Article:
10 Things You Should Know Before VMs Take Over Your Data Center

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10 Things You Should Know Before VMs Take Over Your Data Center

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Dont Let the Cloud Become a Gathering Storm

The cloud business model creates the potential for delivering lower-cost services, greater IT agility, more flexibility and better user experiences. But an uncontrolled approach to cloud could cause some IT headaches. In fact, many organizations are unaware they face issues because their staffs have started to use the cloud approach for IT provisioning.

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Proliferation of Renegade Clouds

It is simple to create and provision cloud services. But here's the issue: Cloud environments start springing up where they shouldn't, violating departmental borders, duplicating services, and operating outside the auspices of the IT shop. By allowing an unmanaged, unstructured approach to cloud computing usage, a new phenomenon emerges—cloud sprawl.

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Encouraging Sprawl

The simplicity of cloud computing can encourage sprawl and the inherent risks that come with an unmanaged IT environment. Securing and enabling infrastructure inside enterprises is often a drawn-out process. What's more, traditional IT is up and running around the clock. Cloud services can be turned on and off on demand. So it's not surprising that users are choosing the cloud in response to the fact that internal IT can be too slow, too expensive, and inefficient.

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Data Everywhere

With cloud sprawl, there is the potential for enterprise data to end up all over the place, without the strong control or even knowledge of the IT department. Unless IT shops can get a step ahead of this by providing ways for people to utilize cloud computing inside the constructs of their domain, they will end up with unmanaged environments.

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Cloudy with a Chance of a Logistical Nightmare

Sprawl negates the efficiency gains cloud generates. Worse, it can change how and where its data is stored. This ad-hoc approach to usage could cause a logistical nightmare for CIOs, especially as they seek to move to new cloud providers themselves.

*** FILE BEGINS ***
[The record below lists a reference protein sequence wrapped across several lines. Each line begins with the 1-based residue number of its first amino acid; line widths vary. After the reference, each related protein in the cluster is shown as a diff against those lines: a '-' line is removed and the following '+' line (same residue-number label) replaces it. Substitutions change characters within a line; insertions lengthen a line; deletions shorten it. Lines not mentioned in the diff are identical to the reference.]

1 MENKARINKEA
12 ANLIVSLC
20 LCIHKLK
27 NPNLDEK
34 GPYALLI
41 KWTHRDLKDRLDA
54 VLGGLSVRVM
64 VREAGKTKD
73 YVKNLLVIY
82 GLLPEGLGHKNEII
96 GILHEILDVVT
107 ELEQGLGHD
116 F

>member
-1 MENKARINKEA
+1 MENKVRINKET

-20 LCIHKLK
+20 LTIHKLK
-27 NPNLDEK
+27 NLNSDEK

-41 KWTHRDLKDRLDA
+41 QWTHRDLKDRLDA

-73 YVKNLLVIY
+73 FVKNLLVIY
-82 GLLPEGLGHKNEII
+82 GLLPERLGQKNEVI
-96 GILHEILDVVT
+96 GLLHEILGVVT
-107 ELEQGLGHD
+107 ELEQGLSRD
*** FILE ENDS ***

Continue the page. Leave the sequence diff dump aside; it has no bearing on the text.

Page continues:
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What to Do?

The worst-case response would be for IT shops to set up special management silos for cloud services. You need and ought to be able to manage external and internal resources seamlessly as if they were inside your own four walls, applying the same rigor that is seen in other areas of IT provision.

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Dont Beat em, Join em

From a business perspective, however, it is very difficult to prevent people from taking advantage of something that's cheaper, faster, and more efficient. The right approach is to try and co-opt services from the cloud providers, to use them as the basis of IT services, to make the internal IT shop just as fast, just as nimble, and just as elastic as any of the cloud providers.

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Onus on the CIO

While being rigid and inflexible is a mistake, so is doing things willy nilly without some sort of management control. There needs to be a meeting somewhere in the middle. The onus is on the CIO, who can begin by offering these services right away. CIOs have to provide an ease of consumption that rivals or exceeds that of the cloud providers. Right now, they are not in a position to do this.

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Cloud-Like Approach

The end goal is to adopt a more cloud-like approach inside the data center. CIOs shouldn't resist, as there are valuable lessons to be learned from what the cloud providers are doing. They may not have all enterprise capability, but they are doing things that are very interesting and certainly demonstrate the art of the possible.

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Increase the Value of IT

It's all about being flexible and nimble and responsive to your customers, characteristics that, in the long run, increase the value of IT. This is all part of the next-generation data center, where the challenge is to monitor and manage the technology infrastructure to enable business productivity improvements and business growth, while simultaneously focusing on reducing costs, improving operational efficiencies, ensuring security and enabling new capabilities.

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